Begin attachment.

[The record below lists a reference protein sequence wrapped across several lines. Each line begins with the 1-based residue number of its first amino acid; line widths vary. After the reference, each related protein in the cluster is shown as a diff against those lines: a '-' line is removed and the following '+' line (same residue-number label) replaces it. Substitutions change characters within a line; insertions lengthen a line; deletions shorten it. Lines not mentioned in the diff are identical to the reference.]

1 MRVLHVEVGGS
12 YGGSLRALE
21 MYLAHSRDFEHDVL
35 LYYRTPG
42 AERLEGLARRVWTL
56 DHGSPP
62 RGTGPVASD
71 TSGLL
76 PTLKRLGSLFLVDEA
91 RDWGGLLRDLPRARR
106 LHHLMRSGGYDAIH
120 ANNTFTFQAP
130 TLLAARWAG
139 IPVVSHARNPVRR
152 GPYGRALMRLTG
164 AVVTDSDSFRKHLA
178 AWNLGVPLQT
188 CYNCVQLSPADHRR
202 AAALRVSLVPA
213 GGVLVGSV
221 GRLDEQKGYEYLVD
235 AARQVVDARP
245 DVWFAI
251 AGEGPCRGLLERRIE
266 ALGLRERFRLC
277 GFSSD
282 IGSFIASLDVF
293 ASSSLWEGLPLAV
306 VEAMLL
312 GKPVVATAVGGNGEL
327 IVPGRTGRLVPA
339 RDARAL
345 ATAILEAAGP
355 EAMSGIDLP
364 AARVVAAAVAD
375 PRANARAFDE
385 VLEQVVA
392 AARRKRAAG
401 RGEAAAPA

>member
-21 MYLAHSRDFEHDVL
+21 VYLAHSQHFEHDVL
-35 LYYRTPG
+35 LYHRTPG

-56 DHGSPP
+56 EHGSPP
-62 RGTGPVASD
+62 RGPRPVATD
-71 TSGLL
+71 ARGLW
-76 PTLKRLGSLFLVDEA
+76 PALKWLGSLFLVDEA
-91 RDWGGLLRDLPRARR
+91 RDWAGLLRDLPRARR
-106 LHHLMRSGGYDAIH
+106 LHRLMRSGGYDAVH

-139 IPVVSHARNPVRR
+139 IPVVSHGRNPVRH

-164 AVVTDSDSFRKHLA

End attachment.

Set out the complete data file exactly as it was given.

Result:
[The record below lists a reference protein sequence wrapped across several lines. Each line begins with the 1-based residue number of its first amino acid; line widths vary. After the reference, each related protein in the cluster is shown as a diff against those lines: a '-' line is removed and the following '+' line (same residue-number label) replaces it. Substitutions change characters within a line; insertions lengthen a line; deletions shorten it. Lines not mentioned in the diff are identical to the reference.]

1 MRVLHVEVGGS
12 YGGSLRALE
21 MYLAHSRDFEHDVL
35 LYYRTPG
42 AERLEGLARRVWTL
56 DHGSPP
62 RGTGPVASD
71 TSGLL
76 PTLKRLGSLFLVDEA
91 RDWGGLLRDLPRARR
106 LHHLMRSGGYDAIH
120 ANNTFTFQAP
130 TLLAARWAG
139 IPVVSHARNPVRR
152 GPYGRALMRLTG
164 AVVTDSDSFRKHLA
178 AWNLGVPLQT
188 CYNCVQLSPADHRR
202 AAALRVSLVPA
213 GGVLVGSV
221 GRLDEQKGYEYLVD
235 AARQVVDARP
245 DVWFAI
251 AGEGPCRGLLERRIE
266 ALGLRERFRLC
277 GFSSD
282 IGSFIASLDVF
293 ASSSLWEGLPLAV
306 VEAMLL
312 GKPVVATAVGGNGEL
327 IVPGRTGRLVPA
339 RDARAL
345 ATAILEAAGP
355 EAMSGIDLP
364 AARVVAAAVAD
375 PRANARAFDE
385 VLEQVVA
392 AARRKRAAG
401 RGEAAAPA

>member
-21 MYLAHSRDFEHDVL
+21 VYLAHSQHFEHDVL
-35 LYYRTPG
+35 LYHRTPG

-56 DHGSPP
+56 EHGSPP
-62 RGTGPVASD
+62 RGPRPVATD
-71 TSGLL
+71 ARGLW
-76 PTLKRLGSLFLVDEA
+76 PALKWLGSLFLVDEA
-91 RDWGGLLRDLPRARR
+91 RDWAGLLRDLPRARR
-106 LHHLMRSGGYDAIH
+106 LHRLMRSGGYDAVH

-139 IPVVSHARNPVRR
+139 IPVVSHGRNPVRH

-164 AVVTDSDSFRKHLA